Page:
The introduction of this kind of product means that not only are the lights themselves more affordable, but so is the ability to control them.

Integrating Lights and Video

In addition to more affordable and intelligent lighting, the lines between various A/V technologies are blurring. We've already touched on using laptop computers to design, pre-visualize and execute light shows. Another trend is the way video projectors are being integrated into light shows.

Shown publicly for the first time at InfoComm 2002 in Las Vegas June 13-15, the Catalyst system from High End Systems typifies this new breed of product. The new lighting-effect product uses computer technology, traditional lighting and video projection to take stage effects to new levels. Using a Digital Media Server, DMX and a three-chip DLP video projector (Catalyst outputs an XGA signal), users can load stills, full motion video, moving animations and more. Users also can scale, rotate, zoom, edit, morph, color mix, overlay or blend images, video and lights for truly one-of-a-kind effects in realtime. Catalyst has been shipping only a short time, but has won five industry awards and been seen on major TV awards shows.

Catalyst's “orbital movement system” let's you project your image anywhere in 3D space — almost like the hologram of Princess Leia that R2D2 projects in the original Star Wars movie. High End calls this Liquid Light. The mirrored head provides 250-degree movement on one axis and 360-degree on the other two. And the effects unit can be fitted on most high-powered rental/staging video projectors, which rental companies love.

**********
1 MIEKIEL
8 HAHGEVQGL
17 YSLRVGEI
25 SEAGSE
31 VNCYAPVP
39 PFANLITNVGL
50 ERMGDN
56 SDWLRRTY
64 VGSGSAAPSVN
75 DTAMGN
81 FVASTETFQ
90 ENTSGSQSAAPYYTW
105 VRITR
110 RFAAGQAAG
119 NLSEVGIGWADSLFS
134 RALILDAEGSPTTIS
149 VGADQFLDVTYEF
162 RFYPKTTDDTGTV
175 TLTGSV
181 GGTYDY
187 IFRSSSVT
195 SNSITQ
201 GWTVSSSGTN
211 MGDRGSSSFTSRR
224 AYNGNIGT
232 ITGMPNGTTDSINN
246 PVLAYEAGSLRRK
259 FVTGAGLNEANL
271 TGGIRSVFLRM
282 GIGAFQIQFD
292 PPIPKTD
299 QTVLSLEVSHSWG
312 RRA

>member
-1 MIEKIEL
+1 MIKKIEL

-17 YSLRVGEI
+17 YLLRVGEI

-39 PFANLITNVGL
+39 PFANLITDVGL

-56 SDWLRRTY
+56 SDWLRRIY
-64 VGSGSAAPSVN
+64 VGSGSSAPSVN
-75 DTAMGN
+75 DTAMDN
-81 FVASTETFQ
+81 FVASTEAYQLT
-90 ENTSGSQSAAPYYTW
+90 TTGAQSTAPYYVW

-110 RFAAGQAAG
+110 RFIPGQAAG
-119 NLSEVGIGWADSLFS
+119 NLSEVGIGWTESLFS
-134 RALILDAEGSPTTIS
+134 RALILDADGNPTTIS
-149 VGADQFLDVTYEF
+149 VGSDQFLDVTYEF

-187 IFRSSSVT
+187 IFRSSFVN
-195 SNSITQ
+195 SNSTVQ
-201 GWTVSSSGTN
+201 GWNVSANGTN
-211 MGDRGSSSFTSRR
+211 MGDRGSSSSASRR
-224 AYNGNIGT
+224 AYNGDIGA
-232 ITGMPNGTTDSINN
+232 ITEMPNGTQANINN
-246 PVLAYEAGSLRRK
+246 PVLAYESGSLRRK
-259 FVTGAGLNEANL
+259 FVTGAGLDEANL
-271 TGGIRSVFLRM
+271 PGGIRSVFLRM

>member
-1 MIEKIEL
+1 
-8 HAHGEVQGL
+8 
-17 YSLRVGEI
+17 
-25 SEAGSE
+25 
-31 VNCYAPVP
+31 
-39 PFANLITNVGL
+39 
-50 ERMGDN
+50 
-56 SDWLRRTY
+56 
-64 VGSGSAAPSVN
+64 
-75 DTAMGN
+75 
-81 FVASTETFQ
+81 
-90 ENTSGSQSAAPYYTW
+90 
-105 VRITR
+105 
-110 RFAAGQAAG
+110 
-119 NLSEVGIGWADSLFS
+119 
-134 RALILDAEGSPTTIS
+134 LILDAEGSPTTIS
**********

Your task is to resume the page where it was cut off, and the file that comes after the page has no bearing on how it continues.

“The response Catalyst has received in previews has been overwhelming,” comments Nils Thorjussen, a vice president at High End Systems, which is headquartered in Texas. “Video professionals love Catalyst because they're no longer limited to projecting in one location; designers love it because they now have a powerful new tool; video rental companies love it because it helps them increase their inventory utilization.”

It's just this type of synergy that is helping change the lighting industry and providing audiences with visual effects that are out of this world.